Written by clinton1550 Tuesday, 06 April 2010 21:22
It used to be easy to see the difference between iPhoto and Aperture. iPhoto was the simple, consumer-oriented one that was less powerful but had a nicer interface, while Aperture was the powerful professional one that was a bit intimidating to use. So the choice was simple. Now, it's less so.
A few years ago, I downloaded the 30-day free trial of Aperture 1.0. I didn’t know much about Aperture, other than it was Apple’s own professional photo-management application and that it was supposed to be very good. I was quite happy using iPhoto but I thought I’d try Aperture, just for the fun of it.
I’m certain that I only used about ten seconds of that 30-day trial. I opened Aperture up, found the interface to be a bit daunting and promptly closed it. My intention was to sit down one weekend and really get to know the interface but I never got around to that. I let the trial expire.
Less than a year later, Apple released Aperture 2. Again, I intended to download the trial and give it a whirl — especially seeing "interface improvements" among the marquee features — but I never got around to it. When Apple released iPhoto ’09 with Faces and Places a year after that, I couldn't see a reason to bother with Aperture anymore.
Apple updated Aperture to 3.0 in February and one feature immediately caught my eye: Places. Earlier in the year, I wrote an article about what features I would like in the next version of iPhoto, and Places was one of the areas that I thought needed significant improvement. It seems that an executive at Apple read that article and decided to upsell me to Aperture.
Places in Aperture 3 solves all the problems I had with Places in iPhoto. Aperture 3’s Places has a split-screen system: photos on the bottom, Google Maps up top. Geotagging images is far from clumsy: just drag and drop a photo onto the map. You can even import GPX tracks into Aperture for display and geotagging photos.
So, with renewed interest in Aperture, I downloaded the free trial and bought the full version a week later. I’m pleased I bought Aperture 3 but it hasn’t been smooth sailing all the way.
I had a few problems just downloading the trial version. On the morning that Apple updated Aperture, I requested a trial license with my .Mac account. The license hadn’t turned up by late afternoon so I requested another, this time with my Gmail account. The Gmail license turned up immediately, the .Mac license turned up two days later — so I’m glad I didn’t wait. Apparently I wasn’t the only one who had trouble getting a license from Apple. I talked to a few people on Twitter who had the same problem.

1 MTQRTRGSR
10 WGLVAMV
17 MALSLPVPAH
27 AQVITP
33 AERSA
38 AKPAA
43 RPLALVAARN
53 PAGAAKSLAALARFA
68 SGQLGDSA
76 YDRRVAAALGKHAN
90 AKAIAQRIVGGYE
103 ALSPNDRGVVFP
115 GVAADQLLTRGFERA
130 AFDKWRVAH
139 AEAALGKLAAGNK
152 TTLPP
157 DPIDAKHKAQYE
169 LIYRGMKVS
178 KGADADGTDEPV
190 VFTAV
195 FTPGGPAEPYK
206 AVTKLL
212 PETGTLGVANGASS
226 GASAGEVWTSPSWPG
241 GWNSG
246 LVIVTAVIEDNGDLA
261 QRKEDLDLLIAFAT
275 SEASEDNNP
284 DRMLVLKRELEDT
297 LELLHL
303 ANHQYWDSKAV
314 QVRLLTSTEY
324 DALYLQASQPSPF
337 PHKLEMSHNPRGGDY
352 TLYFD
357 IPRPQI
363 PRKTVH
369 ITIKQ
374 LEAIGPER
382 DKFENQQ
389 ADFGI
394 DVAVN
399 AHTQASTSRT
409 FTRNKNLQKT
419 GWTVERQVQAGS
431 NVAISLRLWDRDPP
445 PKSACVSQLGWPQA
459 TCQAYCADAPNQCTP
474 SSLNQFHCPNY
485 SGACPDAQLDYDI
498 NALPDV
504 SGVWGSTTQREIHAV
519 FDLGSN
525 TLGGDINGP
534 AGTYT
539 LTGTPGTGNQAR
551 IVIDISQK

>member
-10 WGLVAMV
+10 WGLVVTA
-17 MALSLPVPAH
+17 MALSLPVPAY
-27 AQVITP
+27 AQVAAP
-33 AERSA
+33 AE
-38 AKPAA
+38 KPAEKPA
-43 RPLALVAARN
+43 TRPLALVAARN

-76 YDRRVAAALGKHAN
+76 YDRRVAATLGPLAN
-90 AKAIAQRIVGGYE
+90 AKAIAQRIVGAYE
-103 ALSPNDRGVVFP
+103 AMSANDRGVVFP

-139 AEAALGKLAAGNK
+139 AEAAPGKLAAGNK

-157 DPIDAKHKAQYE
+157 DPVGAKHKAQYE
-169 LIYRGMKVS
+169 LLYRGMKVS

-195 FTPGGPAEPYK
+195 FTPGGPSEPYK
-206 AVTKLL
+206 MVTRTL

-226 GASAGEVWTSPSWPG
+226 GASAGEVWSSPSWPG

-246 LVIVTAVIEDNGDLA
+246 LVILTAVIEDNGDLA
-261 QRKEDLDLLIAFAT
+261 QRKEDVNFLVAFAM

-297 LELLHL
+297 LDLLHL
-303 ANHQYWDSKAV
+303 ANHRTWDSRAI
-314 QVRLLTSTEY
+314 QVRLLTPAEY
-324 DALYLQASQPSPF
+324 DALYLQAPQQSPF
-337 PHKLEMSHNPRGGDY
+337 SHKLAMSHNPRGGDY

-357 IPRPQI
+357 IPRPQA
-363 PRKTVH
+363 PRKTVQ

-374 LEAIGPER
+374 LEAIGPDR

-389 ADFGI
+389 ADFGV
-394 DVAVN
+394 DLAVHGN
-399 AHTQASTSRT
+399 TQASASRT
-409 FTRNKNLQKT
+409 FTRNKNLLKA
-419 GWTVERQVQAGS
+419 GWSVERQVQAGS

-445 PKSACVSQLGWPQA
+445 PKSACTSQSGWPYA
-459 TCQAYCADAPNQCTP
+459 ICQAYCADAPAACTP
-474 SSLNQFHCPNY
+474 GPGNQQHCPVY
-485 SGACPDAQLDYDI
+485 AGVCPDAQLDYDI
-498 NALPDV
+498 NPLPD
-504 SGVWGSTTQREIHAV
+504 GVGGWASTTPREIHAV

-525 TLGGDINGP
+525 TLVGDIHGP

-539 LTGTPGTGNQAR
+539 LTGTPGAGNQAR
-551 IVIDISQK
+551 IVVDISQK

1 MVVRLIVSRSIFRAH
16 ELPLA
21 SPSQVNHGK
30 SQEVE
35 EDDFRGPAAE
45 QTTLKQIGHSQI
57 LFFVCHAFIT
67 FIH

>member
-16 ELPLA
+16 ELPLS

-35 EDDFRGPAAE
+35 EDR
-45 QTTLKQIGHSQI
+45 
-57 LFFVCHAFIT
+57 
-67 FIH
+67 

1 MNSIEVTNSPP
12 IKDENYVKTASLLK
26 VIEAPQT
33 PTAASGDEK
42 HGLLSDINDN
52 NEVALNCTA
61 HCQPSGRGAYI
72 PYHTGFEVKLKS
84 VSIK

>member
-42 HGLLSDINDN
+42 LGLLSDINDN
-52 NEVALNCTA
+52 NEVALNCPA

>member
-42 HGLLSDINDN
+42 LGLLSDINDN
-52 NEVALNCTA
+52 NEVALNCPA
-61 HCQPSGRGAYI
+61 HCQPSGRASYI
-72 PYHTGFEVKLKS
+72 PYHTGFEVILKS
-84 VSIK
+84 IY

Once I downloaded and installed Aperture 3, I imported 5000 photos from my iPhoto Library to play around with. The import took less then an hour and was pretty straightforward. I spent whatever free time I had over the next few days mucking about in Aperture. I put a slideshow together, made a book, played around with Faces and Places. It wasn’t long before I decided that I would buy a boxed copy on the weekend.
Once I had a boxed copy, the next step was to transfer my entire iPhoto Library over to Aperture. Moving 33,000 photos taking up 100GB was a monumental task — a monumental task that I’ve had to perform three times.
The first transfer was done on a 320GB FireWire 800 drive. I thought that the transfer would be faster if both my iPhoto Library and my new Aperture Library were on the same drive. So I cleared some space, moved my iPhoto Library to the drive and created an Aperture Library right along side it. All I had to do was select the “Import iPhoto Library…” option from Aperture’s File menu and leave it going overnight.
I woke up the next morning to find that the import had driven my Mac mini to the brink of insanity. First, it wouldn’t accept any mouse input — no tracking, no clicking — but the keyboard worked just fine. Then I couldn’t get any keyboard input — I couldn’t click with my mouse but I could track. A bit later on my Mac mini started accepting some keyboard commands. I lost the menu bar, the Dock sort of worked, I couldn’t switch applications — there wasn’t much that I could do.
I eventually managed to open Activity Monitor to find out what was going on. CPU usage was fine, RAM seemed to be fine but I discovered that I was rapidly running out of space on the FireWire drive, I had 3GB left and Aperture was still importing. I couldn’t get into the Finder to move files off the drive so I ended up using my PowerBook to SSH into my Mac mini and mv a heap of folders to another drive.
The emergency move worked. I freed up 30GB of space, but my Mac mini was still exhibiting some very strange behaviour.
I’d like to take a moment to praise Mac OS X for being so stable. It was running out of resources but it ploughed on, I didn’t get a Kernel Panic, nothing actually crashed and Aperture finished the import. A quick restart later and everything was back to normal.